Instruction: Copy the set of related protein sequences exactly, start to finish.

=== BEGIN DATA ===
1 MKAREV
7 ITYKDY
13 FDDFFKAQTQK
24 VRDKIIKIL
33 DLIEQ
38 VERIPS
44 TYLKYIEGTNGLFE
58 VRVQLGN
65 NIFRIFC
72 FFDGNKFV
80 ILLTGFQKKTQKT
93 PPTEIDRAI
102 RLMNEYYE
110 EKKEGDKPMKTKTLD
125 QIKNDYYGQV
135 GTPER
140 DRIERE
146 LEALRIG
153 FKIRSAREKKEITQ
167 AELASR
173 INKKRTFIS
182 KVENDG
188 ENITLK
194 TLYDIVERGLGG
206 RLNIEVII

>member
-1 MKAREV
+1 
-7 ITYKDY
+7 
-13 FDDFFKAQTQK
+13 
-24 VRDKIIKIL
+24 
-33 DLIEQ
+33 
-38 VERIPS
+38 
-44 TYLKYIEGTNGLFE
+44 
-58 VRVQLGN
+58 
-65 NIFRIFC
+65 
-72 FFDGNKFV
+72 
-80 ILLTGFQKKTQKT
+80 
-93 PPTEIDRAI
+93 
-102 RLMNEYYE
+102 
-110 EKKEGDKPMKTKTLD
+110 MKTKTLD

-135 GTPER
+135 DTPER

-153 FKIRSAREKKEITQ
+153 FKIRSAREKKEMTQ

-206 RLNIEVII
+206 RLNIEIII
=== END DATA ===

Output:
1 MKAREV
7 ITYKDY
13 FDDFFKAQTQK
24 VRDKIIKIL
33 DLIEQ
38 VERIPS
44 TYLKYIEGTNGLFE
58 VRVQLGN
65 NIFRIFC
72 FFDGNKFV
80 ILLTGFQKKTQKT
93 PPTEIDRAI
102 RLMNEYYE
110 EKKEGDKPMKTKTLD
125 QIKNDYYGQV
135 GTPER
140 DRIERE
146 LEALRIG
153 FKIRSAREKKEITQ
167 AELASR
173 INKKRTFIS
182 KVENDG
188 ENITLK
194 TLYDIVERGLGG
206 RLNIEVII

>member
-1 MKAREV
+1 
-7 ITYKDY
+7 
-13 FDDFFKAQTQK
+13 
-24 VRDKIIKIL
+24 
-33 DLIEQ
+33 
-38 VERIPS
+38 
-44 TYLKYIEGTNGLFE
+44 
-58 VRVQLGN
+58 
-65 NIFRIFC
+65 
-72 FFDGNKFV
+72 
-80 ILLTGFQKKTQKT
+80 
-93 PPTEIDRAI
+93 
-102 RLMNEYYE
+102 
-110 EKKEGDKPMKTKTLD
+110 MKTKTLD

-135 GTPER
+135 DTPER

-153 FKIRSAREKKEITQ
+153 FKIRSAREKKEMTQ

-206 RLNIEVII
+206 RLNIEIII